Extra-legal Factors in R. Weinbergӳ Pesak
MODERN RABBINIC THOUGHT
The previous installments in this series can be accessed at:
Lecture #32: Extra-legal Factors in
In 1950, the Chief
R. Weinberg does not utilize extra-legal factors to obviate the need for halakhic argument. First, he surveys the various sources in favor of saying kiddush in shul. Perhaps, he notes, we maintain old customs even when the motivating reason for the custom no longer applies. Furthermore, the requirement that kiddush be in the place of eating may be a rabbinic requirement and not essential for fulfilling the biblical commandment of kiddush. Having offered solid halakhic reasoning, R. Weinberg then introduces educational factors. He contends that kiddush in shul adds the grace and beauty of holiness to the entrance of this holy day. Moreover, it may inspire less observant shul-goers to recite kiddush in their own homes. Extra-legal factors supplement the legal argumentation.
Some recent rabbinic sources suggest that a couple, one or both of whom is in a second marriage, should not walk a bride or groom to the wedding canopy. The idea seems to be that this constitutes a bad omen for the imminent marriage of the young couple. R. Weinberg states that no authoritative halakhic source exists supporting this concept; he allows a parent married for the second time to accompany the young bride or groom. He adds that following the restrictive custom would cause pain to the father. Again, other considerations enhance formal halakhic factors.
As noted, introducing such factors can motivate leniency or stringency. In 1954, R. Leo Jung asked R. Weinberg about praying in the vernacular. R. Weinberg states that no technical halakhic objections prevent prayer in languages other than Hebrew. Nevertheless, R. Weinberg counsels R. Jung to have his congregants say all the prayers in Hebrew, since we no longer have a pure and unadulterated Judaism outside of the beit knesset. The shul currently symbolizes authentic Judaism; we should not water down the encounter with sanctity involved in the shul-going experience. Furthermore, this ruling will inspire Jews to realize that they need to learn our Holy Tongue. Finally, there is something to be said for maintaining traditions, even if not halakhically mandatory. Here, non-halakhic factors generate a strict ruling.
The answer to R. Jung
also raises the question of the response of more zealous factions within the
community. This reflects a common
R. Weinbergs famous
teshuva about co-ed youth groups conveys this duality. After World War II, Hungarian and Polish
rabbis moved to
I appreciate the
thinking of the pious who complain about Yeshurun. They see its practice as a deviation
from the customs they became accustomed to in
On the one hand, R. Weinberg does not depict the opposition as fanatics; indeed, they voice legitimate concerns. At the same time, he faults their lack of understanding of broader communal needs and their exclusive focus on their own narrow community.
The response to R.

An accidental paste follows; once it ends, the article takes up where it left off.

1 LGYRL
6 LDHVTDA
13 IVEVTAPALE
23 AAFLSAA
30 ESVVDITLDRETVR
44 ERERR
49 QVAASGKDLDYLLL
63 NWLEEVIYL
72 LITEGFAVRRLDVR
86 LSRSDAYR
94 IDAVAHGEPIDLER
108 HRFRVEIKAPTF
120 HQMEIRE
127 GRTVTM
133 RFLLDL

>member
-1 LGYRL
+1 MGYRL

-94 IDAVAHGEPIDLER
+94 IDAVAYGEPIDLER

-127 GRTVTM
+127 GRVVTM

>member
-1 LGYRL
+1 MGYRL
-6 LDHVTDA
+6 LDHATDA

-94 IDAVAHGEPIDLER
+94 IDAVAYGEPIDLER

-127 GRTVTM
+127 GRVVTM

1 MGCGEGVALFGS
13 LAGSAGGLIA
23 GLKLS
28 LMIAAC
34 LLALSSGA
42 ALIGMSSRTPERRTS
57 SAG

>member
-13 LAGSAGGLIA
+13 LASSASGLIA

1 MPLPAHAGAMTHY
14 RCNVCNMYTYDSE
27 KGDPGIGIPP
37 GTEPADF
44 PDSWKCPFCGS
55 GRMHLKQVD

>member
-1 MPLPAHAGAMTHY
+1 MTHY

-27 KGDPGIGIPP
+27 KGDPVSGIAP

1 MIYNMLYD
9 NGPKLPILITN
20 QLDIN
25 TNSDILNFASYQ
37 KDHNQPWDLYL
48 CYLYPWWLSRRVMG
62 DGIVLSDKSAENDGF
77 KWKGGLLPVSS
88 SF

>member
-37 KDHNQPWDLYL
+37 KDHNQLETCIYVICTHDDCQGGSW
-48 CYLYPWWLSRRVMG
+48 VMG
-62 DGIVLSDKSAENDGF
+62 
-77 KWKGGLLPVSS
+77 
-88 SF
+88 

Jung states that the pious will oppose change in the prayer service and will
spread rumors that R. Jung is a Reformer.
Zealots will complain - why pain the hearts of pure God-fearers, whose
souls recoil from any change in custom?
On the one hand,
One final example of
In a few scenarios,
We have discussed extra-legal factors leading to stringency, but they exert influence in the opposing direction as well. R. Weinberg wrote a fascinating letter regarding the question of autopsies for the purpose of medical research in the fledgling State of Israel. He mentions R. Herzogs lenient ruling that if the deceased gave permission for such a procedure prior to death, it is permitted. However, he raises a question regarding cases where no such permission was granted.
R. Yechzekel Landau
penned the classic teshuva about autopsies, in which he argues that
autopsies cannot be performed to further medical research unless we know of a
specific sick individual who will be helped by that research. Life-saving only overrides prohibitions
in a case of choleh lefanenu, when the ill person is before us,
but not when we only speculate about the ability to save someones life in the
future. R. Weinberg argues that we cannot
compare the current question with that raised at the time of R. Landau. Improved modern communications,
including telephone and radio, mean that doctors in
Moreover, the current
question affects an entire state, not just solitary individuals.
In an important paragraph, R. Weinberg mentions how this question touches on hashkafic assumptions, and not just on legal arguments. Solutions to the autopsy dilemma depend upon ones attitude to the State and its institutions, as well as ones attitude to doctors and medicine. Of course, R. Weinberg does not say that these hashkafic factors negate the need for legal analysis. At the same time, they influence whether or not to rely on particular leniencies.
The Bat Mitzva
teshuva indicates analogous concerns.
Echoing the ruling of
R. Moshe Feinstein,
[We will return to the responsum about Yeshurun in a subsequent lecture.]
 Shulchan Arukh, Orach Chayim 269:1.
 Seridei Eish 2:157.
 Seridei Eish 3:55.
 See Shulchan Arukh, Orach Hayyim 101:4.
 Seridei Eish 2: p. 17.
 Seridei Eish 3:93.
 Kitvei Ha-Gaon R.
 Noda Bi-Yehuda, Yoreh Deah 210.
 Kitvei Ha-Gaon R.
Seridei Eish 2:14.
 Iggerot Moshe, Orach Chayim 1:104.